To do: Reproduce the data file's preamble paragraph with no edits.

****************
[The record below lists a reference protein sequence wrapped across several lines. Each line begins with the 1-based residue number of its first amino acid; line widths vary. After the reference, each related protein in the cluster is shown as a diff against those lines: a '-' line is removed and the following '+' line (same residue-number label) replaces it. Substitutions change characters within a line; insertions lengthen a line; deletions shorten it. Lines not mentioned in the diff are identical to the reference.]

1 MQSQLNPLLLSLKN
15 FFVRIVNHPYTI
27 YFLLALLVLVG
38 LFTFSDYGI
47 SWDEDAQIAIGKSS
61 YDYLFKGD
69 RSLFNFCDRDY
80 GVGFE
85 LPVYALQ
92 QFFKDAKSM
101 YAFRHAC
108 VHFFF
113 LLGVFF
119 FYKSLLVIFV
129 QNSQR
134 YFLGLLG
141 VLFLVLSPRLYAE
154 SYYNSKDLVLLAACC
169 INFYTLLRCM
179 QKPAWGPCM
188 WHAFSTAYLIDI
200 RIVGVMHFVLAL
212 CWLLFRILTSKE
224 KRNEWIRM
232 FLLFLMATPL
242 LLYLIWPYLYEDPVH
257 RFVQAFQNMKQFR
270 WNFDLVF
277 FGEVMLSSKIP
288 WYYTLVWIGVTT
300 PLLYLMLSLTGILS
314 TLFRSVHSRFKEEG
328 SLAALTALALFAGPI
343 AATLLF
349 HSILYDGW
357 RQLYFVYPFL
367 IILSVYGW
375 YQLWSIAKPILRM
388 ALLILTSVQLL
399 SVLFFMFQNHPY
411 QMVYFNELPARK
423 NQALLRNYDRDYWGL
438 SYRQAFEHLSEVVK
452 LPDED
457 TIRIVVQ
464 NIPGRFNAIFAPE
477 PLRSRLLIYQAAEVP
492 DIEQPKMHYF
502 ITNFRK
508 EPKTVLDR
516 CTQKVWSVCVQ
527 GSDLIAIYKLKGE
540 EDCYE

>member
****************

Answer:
[The record below lists a reference protein sequence wrapped across several lines. Each line begins with the 1-based residue number of its first amino acid; line widths vary. After the reference, each related protein in the cluster is shown as a diff against those lines: a '-' line is removed and the following '+' line (same residue-number label) replaces it. Substitutions change characters within a line; insertions lengthen a line; deletions shorten it. Lines not mentioned in the diff are identical to the reference.]